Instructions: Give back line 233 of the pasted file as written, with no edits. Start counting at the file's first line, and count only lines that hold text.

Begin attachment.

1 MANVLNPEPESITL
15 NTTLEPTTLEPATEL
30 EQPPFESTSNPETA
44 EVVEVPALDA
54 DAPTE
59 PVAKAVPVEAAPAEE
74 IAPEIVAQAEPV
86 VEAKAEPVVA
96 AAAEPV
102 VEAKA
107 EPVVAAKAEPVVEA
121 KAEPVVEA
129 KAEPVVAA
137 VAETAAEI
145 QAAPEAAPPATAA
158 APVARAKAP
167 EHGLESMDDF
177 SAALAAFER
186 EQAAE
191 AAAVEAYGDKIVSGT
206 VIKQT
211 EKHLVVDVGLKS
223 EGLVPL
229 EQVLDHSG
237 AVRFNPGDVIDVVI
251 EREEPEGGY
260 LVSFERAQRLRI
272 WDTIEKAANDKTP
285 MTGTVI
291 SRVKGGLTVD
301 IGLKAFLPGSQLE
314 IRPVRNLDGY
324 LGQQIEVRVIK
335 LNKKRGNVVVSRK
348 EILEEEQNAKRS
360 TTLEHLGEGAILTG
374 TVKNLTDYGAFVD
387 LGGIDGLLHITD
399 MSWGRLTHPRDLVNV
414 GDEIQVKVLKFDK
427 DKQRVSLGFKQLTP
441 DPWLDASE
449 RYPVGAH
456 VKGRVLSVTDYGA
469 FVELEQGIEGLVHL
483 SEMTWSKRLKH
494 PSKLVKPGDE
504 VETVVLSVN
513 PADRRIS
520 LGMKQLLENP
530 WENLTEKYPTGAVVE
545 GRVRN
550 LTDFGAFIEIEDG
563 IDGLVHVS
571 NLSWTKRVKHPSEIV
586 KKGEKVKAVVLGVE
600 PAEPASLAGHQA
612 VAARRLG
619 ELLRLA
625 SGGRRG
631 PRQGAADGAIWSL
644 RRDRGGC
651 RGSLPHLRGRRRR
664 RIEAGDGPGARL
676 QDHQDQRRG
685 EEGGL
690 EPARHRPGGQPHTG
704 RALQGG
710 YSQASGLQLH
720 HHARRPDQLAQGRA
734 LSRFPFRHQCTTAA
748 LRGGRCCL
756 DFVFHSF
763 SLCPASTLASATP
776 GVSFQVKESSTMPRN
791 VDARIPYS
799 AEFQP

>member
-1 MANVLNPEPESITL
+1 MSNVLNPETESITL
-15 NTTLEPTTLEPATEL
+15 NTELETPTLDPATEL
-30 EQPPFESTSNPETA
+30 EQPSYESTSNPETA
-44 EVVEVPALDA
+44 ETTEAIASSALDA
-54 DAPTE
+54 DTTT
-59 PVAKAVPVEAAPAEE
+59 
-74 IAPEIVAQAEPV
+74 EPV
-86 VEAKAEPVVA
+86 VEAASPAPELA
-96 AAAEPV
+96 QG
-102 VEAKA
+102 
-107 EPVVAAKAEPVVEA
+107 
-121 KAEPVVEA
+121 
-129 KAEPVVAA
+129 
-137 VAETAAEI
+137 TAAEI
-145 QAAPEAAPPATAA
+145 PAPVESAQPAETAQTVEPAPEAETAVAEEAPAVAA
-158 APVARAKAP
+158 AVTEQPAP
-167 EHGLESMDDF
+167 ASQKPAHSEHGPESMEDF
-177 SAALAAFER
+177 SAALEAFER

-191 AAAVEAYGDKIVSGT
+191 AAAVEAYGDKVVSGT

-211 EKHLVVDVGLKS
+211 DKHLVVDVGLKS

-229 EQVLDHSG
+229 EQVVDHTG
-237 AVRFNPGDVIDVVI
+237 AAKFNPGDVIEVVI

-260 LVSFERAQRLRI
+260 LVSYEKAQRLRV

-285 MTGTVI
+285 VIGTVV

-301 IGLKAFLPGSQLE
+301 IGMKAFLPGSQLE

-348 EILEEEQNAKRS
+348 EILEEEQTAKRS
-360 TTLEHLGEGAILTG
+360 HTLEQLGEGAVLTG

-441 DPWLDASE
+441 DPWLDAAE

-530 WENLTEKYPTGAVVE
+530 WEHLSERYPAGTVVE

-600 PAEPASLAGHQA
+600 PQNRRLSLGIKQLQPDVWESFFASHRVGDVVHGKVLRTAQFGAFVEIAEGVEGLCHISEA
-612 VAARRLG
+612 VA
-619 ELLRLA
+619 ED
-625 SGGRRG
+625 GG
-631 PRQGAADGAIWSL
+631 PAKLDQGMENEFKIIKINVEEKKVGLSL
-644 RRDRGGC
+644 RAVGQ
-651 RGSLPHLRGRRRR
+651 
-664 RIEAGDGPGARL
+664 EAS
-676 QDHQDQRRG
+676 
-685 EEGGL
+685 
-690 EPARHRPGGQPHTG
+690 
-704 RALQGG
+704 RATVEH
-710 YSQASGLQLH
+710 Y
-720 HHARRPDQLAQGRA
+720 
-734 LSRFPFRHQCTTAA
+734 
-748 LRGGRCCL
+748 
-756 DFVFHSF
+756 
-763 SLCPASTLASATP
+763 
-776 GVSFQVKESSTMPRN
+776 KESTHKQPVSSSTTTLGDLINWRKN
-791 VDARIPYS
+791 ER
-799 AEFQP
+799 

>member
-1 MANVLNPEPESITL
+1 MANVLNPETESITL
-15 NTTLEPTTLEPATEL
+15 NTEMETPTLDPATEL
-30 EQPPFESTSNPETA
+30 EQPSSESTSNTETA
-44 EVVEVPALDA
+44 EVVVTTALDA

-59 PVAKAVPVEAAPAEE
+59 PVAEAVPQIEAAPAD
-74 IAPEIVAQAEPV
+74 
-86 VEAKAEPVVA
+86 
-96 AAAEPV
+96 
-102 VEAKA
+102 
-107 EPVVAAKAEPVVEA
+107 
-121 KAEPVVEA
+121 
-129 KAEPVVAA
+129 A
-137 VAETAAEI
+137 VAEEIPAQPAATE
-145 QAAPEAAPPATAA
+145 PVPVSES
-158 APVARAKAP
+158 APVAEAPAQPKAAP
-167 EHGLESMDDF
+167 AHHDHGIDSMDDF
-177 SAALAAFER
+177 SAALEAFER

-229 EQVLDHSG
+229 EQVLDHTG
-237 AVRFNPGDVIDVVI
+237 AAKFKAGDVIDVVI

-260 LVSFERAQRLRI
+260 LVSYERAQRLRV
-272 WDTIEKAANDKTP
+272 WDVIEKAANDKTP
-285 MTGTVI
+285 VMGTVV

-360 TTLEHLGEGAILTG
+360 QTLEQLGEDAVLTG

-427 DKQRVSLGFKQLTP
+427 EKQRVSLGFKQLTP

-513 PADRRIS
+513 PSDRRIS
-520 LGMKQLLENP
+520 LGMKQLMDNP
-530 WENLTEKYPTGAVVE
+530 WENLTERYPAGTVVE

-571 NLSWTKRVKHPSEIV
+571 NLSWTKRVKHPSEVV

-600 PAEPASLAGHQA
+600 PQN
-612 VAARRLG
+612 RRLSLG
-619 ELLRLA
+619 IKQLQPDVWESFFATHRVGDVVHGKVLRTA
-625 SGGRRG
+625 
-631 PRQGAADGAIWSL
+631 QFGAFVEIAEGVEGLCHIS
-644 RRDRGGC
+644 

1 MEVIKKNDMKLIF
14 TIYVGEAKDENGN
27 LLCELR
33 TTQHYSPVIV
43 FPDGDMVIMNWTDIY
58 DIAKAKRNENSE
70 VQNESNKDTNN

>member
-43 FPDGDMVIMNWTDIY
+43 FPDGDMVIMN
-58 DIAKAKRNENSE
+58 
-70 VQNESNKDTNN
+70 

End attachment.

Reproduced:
+530 WENLTERYPAGTVVE